Another area that Asensio ranks quite highly from his time in midfield was his touches in the opposition penalty area. He averaged 2.53 touches in his opponent’s penalty box per match, which is marginally more than what Isco has averaged in that role (2.42), and far more than what Real Madrid’s most advanced member of the Modric-Kroos-Casemiro midfield trio has ever put up, with Modric taking just over one touch in the opposition’s box each match. It’s safe to say that Asensio would certainly be involved in the buildup to Real Madrid’s attacks from the midfield, as well as finishing off the moves.

Asensio takes 1.86 shots per match from the midfield position (22 in total), with half of his shots coming from outside of the penalty area (with most of those shots coming from the right half-space). Having a midfielder who is willing to drive at defenders with pace and shoot from distance is a very valuable asset to any squad. Asensio thrives on the counter attack, and his ball carrying ability combined with his willingness to take shots himself could be very useful for Real Madrid, as Ancelotti seems to be favoring a quick, counter-attacking style.

(From Marco Asensio’s shot map from his time spent playing in central midfield. Pink dots represent goals, blue dots represent saved shots, and crosses represent misses.

Though Asensio’s dribbling and shooting skills will be valuable if he is to be utilized in midfield, I believe that the most valuable asset that the Spaniard could bring to the ‘8’ role is his passing range. Asensio is an excellent passer of the ball, and is especially good at creating chances via passes. His crossing ability is one of his biggest strengths, and he’s one of the best in Real Madrid’s squad at playing passes through opposition defenses.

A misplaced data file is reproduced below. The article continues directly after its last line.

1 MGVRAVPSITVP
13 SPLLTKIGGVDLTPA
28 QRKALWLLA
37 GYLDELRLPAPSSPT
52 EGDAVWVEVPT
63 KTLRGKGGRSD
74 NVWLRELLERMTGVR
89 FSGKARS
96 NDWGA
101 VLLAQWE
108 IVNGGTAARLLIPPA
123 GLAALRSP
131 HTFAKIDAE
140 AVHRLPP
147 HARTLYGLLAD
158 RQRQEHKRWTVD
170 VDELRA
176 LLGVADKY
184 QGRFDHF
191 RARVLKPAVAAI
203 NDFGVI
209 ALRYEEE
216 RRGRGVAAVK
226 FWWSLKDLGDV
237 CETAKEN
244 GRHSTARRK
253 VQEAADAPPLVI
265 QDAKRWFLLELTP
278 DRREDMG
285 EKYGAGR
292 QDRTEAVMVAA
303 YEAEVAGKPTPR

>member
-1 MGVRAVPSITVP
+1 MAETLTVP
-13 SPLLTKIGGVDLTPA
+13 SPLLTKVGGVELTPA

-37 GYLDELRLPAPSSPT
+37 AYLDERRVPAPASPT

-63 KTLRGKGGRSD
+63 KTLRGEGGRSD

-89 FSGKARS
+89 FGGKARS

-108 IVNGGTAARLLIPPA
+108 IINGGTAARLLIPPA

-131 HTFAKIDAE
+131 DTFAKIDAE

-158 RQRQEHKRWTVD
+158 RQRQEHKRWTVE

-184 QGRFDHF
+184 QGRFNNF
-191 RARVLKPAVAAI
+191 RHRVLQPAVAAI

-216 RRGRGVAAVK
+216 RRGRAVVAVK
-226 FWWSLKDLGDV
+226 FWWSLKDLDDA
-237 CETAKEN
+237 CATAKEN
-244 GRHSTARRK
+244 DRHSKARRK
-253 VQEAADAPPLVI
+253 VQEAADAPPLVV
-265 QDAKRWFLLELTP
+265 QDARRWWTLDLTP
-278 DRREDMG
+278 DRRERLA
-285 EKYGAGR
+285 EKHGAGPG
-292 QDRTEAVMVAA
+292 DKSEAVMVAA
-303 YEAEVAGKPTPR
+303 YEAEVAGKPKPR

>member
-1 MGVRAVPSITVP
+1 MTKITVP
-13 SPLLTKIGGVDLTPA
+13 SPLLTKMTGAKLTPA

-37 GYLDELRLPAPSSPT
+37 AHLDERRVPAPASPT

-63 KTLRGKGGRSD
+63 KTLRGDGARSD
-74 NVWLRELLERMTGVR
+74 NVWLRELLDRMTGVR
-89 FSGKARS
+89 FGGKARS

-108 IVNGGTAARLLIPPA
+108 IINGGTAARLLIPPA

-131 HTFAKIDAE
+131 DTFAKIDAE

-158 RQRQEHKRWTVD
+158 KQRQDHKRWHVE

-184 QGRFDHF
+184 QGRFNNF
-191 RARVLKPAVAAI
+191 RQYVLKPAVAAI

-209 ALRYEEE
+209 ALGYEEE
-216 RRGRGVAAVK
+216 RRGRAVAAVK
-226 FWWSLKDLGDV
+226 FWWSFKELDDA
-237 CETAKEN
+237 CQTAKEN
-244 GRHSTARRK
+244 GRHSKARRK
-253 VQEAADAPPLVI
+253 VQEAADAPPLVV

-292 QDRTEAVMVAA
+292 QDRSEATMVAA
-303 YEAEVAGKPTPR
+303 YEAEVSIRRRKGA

Whether he’s played on the left side or right side of Ancelotti’s midfield trio, Asensio will have no trouble creating chances for his teammates. If he’s played on the left side, he’ll be able to play in-swinging crosses with his left foot from wide areas, and if he’s played on the right he’ll be able to cut into the half-space and deliver out-swinging balls into the penalty area (an example of a cluster of these passes can be seen in the passmap below).

Marco Asensio’s passmap from his last four appearances as a central midfielder (22/8/2021 at Levante, 14/8/2021 at Alaves, 10/4/2021 vs. Barcelona, 14/1/2021 against Athletic Club in the Spanish Supercup). These appearances total for 80 minutes of playing time.

Asensio averages 2.62 attempted crosses per match from the center midfielder position, which is far above what is generally expected from a creative midfielder in a centrally-based position. He also has played 1.52 passes that lead directly to a shot from the midfield role, averaging 0.25 Expected Assists per 90 minutes played.